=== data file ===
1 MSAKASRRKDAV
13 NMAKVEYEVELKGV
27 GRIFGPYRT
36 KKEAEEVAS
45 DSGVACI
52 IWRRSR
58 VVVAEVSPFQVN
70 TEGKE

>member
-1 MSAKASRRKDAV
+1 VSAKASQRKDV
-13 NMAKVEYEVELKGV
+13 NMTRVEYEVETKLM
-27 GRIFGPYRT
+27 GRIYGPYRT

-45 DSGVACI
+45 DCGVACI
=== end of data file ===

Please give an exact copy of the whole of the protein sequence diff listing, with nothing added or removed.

1 MSAKASRRKDAV
13 NMAKVEYEVELKGV
27 GRIFGPYRT
36 KKEAEEVAS
45 DSGVACI
52 IWRRSR
58 VVVAEVSPFQVN
70 TEGKE

>member
-1 MSAKASRRKDAV
+1 VSAKASQRKDV
-13 NMAKVEYEVELKGV
+13 NMTRVEYEVETKLM
-27 GRIFGPYRT
+27 GRIYGPYRT

-45 DSGVACI
+45 DCGVACI